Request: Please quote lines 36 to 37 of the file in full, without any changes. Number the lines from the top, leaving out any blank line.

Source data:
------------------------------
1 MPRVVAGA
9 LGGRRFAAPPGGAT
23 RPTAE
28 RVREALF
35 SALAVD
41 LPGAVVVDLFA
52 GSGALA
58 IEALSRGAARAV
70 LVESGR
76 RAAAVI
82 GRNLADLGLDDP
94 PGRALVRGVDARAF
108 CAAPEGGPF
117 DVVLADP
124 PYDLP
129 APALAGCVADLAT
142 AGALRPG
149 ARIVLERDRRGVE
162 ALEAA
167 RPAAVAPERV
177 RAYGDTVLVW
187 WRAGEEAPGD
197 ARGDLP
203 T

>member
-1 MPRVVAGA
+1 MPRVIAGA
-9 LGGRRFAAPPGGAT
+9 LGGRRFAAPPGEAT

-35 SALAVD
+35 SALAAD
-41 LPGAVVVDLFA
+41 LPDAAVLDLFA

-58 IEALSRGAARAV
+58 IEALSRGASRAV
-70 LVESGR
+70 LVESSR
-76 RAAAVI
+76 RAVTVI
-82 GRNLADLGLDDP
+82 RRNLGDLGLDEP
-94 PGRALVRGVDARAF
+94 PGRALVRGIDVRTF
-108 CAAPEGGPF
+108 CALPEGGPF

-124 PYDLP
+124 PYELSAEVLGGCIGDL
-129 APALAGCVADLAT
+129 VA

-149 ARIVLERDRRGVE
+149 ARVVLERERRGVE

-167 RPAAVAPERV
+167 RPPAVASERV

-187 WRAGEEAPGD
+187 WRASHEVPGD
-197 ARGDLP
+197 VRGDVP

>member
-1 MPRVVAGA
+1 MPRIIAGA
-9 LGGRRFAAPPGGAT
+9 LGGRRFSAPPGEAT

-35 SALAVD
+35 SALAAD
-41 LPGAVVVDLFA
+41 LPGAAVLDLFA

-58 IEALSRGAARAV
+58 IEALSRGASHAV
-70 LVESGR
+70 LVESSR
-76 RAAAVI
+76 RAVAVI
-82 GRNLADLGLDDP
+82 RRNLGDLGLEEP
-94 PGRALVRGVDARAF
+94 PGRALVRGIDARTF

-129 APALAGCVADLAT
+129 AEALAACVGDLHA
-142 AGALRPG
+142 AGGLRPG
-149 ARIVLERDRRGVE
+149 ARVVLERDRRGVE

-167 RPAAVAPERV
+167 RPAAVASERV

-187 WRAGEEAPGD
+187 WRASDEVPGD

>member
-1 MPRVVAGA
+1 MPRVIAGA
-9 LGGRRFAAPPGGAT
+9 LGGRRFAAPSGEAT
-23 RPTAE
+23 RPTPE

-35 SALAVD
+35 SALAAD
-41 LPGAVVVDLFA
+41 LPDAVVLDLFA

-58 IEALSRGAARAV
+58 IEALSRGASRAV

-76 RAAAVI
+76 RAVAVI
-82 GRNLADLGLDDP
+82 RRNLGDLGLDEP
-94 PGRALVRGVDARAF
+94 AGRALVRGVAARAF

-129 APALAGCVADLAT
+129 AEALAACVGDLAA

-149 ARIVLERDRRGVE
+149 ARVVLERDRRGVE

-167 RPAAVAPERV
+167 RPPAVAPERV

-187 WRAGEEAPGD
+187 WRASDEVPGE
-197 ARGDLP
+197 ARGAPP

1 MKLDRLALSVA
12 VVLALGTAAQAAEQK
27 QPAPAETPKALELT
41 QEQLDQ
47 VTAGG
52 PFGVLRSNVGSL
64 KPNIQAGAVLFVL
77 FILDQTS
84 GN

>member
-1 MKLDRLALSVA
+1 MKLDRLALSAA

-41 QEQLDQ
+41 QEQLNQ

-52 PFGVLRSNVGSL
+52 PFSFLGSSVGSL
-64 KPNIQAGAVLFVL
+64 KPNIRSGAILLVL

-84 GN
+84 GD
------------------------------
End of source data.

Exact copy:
-70 LVESGR
+70 LVESSR